At the heart of the process is the 'action learning set'. This is a group of about 10 individuals who meet at regular intervals for each member to explore a challenging open-ended problem or opportunity. Every member in turn works on his or her 'task' and the others as colleagues provide support and challenge. The aim is to help each member both to tackle the task and to learn from this.
A premise of action learning is that learning has two elements: programmed knowledge (traditional instruction or knowledge in current use) and questioning insight of a situation. This is expressed in Revans' equation
Learning = programmed knowledge + questioning insight (L=P+Q)
By using the knowledge and experience of a small 'set' of people combined with skilled questioning individuals are enabled to reinterpret old and familiar concepts and produce fresh ideas, often without needing new knowledge. In the operating department this may involve an action learning set being set up to solve different problems. For example regarding implementing resuscitation a 'set' would be formed, with membership being considered carefully to ensure all stakeholders were involved. For example, a patient representative would add value to the set. The action learning cycle (Table 6) will then be followed to enable learning and action to occur.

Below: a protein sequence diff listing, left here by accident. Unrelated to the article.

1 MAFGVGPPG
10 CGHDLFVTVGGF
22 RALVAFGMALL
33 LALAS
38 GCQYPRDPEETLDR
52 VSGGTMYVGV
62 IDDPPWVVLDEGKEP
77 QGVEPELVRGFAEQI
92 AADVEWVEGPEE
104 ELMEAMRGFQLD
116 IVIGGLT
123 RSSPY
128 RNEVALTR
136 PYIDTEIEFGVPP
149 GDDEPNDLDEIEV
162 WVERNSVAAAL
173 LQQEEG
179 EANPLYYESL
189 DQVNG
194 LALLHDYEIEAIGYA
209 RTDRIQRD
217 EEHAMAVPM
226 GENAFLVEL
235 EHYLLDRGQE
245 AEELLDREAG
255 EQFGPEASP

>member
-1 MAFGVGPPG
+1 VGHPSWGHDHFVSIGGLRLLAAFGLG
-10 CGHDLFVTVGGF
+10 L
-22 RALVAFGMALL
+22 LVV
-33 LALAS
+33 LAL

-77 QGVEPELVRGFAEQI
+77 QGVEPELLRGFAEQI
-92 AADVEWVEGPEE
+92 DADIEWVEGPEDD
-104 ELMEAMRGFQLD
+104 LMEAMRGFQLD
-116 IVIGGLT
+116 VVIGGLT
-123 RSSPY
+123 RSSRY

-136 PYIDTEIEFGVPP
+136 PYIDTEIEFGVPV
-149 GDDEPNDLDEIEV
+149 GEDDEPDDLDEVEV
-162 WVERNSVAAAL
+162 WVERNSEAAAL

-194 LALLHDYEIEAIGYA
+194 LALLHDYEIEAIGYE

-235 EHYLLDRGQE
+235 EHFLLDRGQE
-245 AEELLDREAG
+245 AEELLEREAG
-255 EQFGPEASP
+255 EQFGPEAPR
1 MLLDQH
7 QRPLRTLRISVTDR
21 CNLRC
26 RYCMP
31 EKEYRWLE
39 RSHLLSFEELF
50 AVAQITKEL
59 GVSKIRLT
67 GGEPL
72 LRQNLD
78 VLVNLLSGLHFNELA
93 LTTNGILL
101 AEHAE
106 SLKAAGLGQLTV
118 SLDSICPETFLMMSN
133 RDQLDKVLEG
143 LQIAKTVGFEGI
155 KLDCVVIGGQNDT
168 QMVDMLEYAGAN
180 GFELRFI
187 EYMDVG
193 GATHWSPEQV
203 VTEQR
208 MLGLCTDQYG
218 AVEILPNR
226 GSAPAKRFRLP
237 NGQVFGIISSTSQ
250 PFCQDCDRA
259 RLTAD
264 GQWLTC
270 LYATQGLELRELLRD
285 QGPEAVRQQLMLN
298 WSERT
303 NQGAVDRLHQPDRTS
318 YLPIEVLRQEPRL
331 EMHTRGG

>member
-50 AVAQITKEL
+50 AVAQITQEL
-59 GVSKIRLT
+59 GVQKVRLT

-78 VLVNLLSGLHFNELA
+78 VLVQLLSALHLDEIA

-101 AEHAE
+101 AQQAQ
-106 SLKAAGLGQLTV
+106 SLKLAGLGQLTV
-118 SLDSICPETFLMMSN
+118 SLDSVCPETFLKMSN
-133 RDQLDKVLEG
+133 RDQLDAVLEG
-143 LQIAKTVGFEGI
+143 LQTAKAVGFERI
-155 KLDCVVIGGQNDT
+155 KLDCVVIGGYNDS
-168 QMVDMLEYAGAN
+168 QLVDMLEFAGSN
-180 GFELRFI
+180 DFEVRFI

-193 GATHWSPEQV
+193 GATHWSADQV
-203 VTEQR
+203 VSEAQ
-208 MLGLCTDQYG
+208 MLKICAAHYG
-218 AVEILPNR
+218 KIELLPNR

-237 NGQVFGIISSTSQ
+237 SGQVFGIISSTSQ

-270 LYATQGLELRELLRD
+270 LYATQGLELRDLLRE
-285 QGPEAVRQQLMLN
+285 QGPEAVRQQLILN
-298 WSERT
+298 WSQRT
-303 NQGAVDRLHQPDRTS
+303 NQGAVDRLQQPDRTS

Learning in small groups is not limited to being a vehicle for learning about a subject or skill but allows individuals to develop cooperation skills which enhance working life (Jacques 2000). In an acute environment like the operating department time-out via small group learning can boost morale as well as create a learning culture.